Writing for the Web

Image of a person typing at a computer

You have one chance to make a first impression—on every page of your website. Be sure your content:

  • Supports your mission.
  • Helps your users find what they need.
  • Encourages web visitors to become congregational visitors.

An accessible website doesn't exclude visitors due to their abilities or the method they choose to access the web.

Tips

People don't read webpages, they scan. Therefore:

  • Put the most important ideas first. Don't start with "happy talk," greetings, and introductions. Get to the point. Consider the F-pattern—people typically scan a page across the top and down the left.
  • Cover one idea per paragraph. Words that are bold, italicized, or linked will jump out when scanned, so use that to your advantage—but don't overdo it: bolding and linking large chunks of text reduces reading comprehension.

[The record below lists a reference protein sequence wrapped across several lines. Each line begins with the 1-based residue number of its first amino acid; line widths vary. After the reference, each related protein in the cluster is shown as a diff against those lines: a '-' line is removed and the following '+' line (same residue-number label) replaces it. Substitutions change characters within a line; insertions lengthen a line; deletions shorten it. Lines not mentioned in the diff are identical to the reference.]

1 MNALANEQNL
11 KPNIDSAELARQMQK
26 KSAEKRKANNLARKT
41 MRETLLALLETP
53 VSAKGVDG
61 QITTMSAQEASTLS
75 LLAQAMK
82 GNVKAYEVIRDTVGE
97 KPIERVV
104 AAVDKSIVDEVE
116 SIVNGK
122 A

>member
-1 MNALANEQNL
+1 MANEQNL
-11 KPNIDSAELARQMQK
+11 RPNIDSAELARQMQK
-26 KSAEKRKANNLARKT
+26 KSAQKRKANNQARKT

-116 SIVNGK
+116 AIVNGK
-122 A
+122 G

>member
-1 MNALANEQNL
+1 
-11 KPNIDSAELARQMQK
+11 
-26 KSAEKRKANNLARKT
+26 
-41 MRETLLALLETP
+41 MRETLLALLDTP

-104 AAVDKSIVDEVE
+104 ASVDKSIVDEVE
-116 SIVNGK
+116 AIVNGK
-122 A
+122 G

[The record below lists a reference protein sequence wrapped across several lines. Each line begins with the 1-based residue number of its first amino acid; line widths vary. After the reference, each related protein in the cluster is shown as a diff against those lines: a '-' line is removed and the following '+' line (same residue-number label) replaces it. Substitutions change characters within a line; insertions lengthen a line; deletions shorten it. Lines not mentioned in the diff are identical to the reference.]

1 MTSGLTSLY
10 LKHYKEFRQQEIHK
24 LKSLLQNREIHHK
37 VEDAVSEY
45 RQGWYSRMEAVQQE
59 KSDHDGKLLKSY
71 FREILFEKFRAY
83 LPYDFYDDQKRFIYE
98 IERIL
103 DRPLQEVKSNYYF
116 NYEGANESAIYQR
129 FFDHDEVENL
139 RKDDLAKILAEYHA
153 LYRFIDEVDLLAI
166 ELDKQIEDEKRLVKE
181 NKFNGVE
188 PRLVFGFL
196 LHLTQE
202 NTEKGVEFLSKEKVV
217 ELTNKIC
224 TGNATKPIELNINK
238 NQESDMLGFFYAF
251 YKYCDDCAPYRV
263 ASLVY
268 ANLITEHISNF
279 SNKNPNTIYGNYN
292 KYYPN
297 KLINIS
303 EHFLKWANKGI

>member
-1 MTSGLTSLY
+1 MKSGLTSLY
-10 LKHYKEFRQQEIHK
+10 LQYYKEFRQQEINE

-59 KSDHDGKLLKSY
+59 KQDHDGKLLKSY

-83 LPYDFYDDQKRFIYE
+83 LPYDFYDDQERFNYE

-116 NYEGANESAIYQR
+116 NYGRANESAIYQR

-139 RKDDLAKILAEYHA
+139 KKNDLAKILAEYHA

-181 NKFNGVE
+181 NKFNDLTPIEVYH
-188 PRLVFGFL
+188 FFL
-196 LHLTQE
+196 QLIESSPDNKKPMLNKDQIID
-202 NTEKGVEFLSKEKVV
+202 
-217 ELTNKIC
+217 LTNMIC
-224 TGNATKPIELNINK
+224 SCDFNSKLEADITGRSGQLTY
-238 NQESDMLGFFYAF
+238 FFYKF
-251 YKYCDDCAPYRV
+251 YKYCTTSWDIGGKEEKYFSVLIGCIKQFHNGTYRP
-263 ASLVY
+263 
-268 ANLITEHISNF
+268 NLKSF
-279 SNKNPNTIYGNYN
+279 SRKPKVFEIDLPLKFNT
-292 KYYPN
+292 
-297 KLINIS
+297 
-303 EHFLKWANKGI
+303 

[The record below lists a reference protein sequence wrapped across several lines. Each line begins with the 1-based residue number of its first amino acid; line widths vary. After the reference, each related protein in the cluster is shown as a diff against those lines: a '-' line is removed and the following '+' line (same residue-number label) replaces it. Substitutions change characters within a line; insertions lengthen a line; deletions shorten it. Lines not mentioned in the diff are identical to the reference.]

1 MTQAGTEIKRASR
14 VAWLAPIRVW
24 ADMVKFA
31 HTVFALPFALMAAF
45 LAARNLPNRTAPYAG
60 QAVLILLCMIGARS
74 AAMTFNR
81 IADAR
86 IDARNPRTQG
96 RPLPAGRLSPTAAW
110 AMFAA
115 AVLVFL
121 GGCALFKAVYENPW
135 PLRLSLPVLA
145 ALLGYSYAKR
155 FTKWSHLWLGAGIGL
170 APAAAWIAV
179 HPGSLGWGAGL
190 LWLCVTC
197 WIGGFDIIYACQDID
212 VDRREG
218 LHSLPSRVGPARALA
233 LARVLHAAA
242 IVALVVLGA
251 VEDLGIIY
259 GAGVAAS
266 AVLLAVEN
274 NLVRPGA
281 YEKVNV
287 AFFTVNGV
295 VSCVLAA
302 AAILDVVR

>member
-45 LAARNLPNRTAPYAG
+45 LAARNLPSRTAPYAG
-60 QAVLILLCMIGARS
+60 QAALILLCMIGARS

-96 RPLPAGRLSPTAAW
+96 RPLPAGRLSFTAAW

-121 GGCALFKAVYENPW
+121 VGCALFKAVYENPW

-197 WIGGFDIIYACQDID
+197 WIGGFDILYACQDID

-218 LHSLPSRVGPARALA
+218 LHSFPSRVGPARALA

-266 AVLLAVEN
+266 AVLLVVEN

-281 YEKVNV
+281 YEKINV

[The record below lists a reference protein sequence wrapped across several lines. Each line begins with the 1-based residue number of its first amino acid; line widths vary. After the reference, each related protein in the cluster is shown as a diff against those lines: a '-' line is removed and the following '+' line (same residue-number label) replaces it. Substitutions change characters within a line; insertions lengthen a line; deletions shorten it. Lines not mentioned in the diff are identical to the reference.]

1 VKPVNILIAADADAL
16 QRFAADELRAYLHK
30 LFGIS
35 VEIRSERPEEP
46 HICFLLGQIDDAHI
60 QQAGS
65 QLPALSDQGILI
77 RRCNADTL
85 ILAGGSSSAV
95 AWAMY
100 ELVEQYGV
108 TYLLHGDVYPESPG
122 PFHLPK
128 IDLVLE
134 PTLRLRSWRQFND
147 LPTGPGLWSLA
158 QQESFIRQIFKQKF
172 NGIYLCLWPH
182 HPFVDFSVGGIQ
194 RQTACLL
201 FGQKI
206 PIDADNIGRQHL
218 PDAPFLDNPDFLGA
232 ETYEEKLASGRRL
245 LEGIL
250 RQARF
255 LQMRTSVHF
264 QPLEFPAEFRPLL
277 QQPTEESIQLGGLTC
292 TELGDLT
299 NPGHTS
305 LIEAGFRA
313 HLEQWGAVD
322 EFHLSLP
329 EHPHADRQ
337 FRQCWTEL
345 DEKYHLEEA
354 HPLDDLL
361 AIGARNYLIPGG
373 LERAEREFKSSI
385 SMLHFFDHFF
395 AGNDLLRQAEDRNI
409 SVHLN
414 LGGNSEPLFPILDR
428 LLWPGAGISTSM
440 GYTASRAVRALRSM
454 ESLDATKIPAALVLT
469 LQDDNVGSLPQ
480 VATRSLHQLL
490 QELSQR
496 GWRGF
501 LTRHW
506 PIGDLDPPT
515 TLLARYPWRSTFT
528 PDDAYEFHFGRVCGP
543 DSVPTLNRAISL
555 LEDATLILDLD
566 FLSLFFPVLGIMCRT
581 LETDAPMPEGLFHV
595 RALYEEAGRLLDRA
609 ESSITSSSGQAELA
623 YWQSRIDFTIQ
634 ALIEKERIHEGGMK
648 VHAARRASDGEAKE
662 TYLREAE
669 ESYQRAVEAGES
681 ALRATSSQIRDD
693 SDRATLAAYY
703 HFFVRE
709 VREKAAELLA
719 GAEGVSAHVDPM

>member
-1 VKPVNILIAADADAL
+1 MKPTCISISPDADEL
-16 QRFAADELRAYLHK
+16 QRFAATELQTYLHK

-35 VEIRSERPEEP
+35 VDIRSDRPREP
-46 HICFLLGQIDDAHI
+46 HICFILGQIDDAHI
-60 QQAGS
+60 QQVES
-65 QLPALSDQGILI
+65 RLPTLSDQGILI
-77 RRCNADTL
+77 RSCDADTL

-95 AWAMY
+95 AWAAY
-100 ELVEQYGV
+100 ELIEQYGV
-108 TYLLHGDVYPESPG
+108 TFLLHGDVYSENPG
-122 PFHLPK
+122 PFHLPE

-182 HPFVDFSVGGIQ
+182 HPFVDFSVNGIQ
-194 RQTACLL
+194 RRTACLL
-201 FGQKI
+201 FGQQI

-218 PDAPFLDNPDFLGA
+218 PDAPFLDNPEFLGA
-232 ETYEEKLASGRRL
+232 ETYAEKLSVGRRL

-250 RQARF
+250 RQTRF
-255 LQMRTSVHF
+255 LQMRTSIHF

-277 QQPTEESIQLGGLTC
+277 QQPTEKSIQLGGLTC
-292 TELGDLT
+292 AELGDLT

• Use action words and omit fluff. Edit until every word counts.
  • Use bulleted and numbered lists. They are easier to scan than blocks of text.
  • Use headings to separate the page into topical sections. The reader can scan down to the section of interest.